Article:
Firstly, what is a Tullgren funnel?! The Tullgren Funnel (or Berlese funnel/trap) method is what's used to extract insects from soil, leaf litter and moss etc. In a nutshell, it's a sample of any of those substrates with a lamp above it and a collecting pot underneath.
The lamp creates heat and light which the mini arthropods then go deeper down to avoid until they end up in the pot below, for you to look at.
I made a mini-Tullgren funnel a little while ago and was blown away by how many different things live within a handful of leaf litter etc. You really should give it a go.
Here it is:
Glamorous, huh?! Ok, maybe not, but I've got a bit of a thing about making things out of stuff I've got laying around and this is made from:
- Plant pot holder/stand
- small funnel
- small sieve (handle hacksawed off)
- one of those ghastly fatball feeders that I didn't use because it's the kind that birds get stuck in (bottom cut out).
- Clip on light fitting
- 60w light bulb.
- 2 lengths of thin wood (I split a piece of Bamboo).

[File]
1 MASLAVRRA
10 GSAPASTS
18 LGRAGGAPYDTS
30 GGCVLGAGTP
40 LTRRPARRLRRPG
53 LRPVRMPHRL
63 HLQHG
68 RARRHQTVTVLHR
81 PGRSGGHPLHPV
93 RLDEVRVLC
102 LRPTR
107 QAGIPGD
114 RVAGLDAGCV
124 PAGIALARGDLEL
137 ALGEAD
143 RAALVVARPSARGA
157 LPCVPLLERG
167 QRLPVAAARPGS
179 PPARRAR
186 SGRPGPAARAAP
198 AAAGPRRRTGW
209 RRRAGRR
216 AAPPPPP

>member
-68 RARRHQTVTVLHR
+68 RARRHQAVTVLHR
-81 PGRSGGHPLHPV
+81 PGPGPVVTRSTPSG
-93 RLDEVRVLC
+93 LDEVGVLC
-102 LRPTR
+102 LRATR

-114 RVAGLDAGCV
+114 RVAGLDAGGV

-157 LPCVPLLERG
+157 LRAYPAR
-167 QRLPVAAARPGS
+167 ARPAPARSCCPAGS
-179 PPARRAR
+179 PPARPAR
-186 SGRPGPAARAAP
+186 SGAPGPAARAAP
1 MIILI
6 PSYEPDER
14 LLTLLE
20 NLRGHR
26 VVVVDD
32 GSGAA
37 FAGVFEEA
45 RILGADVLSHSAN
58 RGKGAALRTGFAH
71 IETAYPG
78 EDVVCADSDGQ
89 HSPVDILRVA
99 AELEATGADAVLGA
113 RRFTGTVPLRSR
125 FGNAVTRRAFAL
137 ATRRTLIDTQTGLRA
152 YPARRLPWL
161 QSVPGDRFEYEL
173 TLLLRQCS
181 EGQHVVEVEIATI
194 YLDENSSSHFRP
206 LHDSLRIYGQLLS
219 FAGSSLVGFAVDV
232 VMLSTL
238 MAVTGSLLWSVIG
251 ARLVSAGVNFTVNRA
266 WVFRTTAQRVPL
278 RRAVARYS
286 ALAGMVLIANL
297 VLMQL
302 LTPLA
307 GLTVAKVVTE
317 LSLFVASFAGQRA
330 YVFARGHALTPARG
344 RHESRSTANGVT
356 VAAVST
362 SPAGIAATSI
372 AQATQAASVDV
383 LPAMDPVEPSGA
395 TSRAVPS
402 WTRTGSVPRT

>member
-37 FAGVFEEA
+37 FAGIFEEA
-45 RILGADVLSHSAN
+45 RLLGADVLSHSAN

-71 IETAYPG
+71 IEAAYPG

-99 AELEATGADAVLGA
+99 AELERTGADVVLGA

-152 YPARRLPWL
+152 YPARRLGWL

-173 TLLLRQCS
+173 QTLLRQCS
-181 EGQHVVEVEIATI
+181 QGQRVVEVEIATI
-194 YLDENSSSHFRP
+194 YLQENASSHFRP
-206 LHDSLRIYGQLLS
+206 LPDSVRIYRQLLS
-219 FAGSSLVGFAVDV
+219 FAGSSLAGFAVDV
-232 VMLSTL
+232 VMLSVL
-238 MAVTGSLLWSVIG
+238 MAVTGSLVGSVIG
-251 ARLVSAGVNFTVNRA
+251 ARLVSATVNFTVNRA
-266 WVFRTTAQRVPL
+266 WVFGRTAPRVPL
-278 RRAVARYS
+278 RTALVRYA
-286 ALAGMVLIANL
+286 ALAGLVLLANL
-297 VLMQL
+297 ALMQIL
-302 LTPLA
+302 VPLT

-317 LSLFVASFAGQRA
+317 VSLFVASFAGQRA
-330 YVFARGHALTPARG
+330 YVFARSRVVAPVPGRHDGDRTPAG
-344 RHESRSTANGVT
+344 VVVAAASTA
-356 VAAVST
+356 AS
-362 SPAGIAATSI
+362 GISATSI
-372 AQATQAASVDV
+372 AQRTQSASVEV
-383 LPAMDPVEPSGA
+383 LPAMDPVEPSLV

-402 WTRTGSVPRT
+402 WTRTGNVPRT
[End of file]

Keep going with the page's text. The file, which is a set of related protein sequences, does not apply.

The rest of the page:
It really doesn't require a manual, you can see from the pics that the sieve goes into the funnel (held by wire) and the that sits on the fatball feeder. It's a bit springy but no biggie, it was more that it's the perfect height to get the samples close enough to the light while also leaving room to put a pot or tub under the funnel.
The light fitting is clipped to one piece of wood and the second piece is there keep the light level and not pointing down at an angle. You want the light focussed down onto your sample to maximise heat/light.
The collecting pot underneath would usually have alcohol or a liquid solvent in, to kill whatever is collected for investigating but I've always just used water - a small amount so that you can see how much is being collected and prevent anything walking or jumping out of your pot. The minibeasts you'll be finding in these samples are nowhere near bigh enough to break the waters surface tension and so tend to collect up with any loose dirt or debris that's fallen through, creating little islands on the surface.
I then have a good look under the microscope to see what's what, ID what I can and take some photographs before emptying the contents back into whatever soil/moss/leaf litter I got it from.
Job Done. No harm done.
It's not the most productive time of year, insect wise, to show an example of what can be found and in the handful of (pretty dry) moss I found nearby, there wasn't anything come out of it BUT don't be put off! In a month or so, this little 'raft' of debris can easily have 5,6,7,8 different species on it so well worth having a go!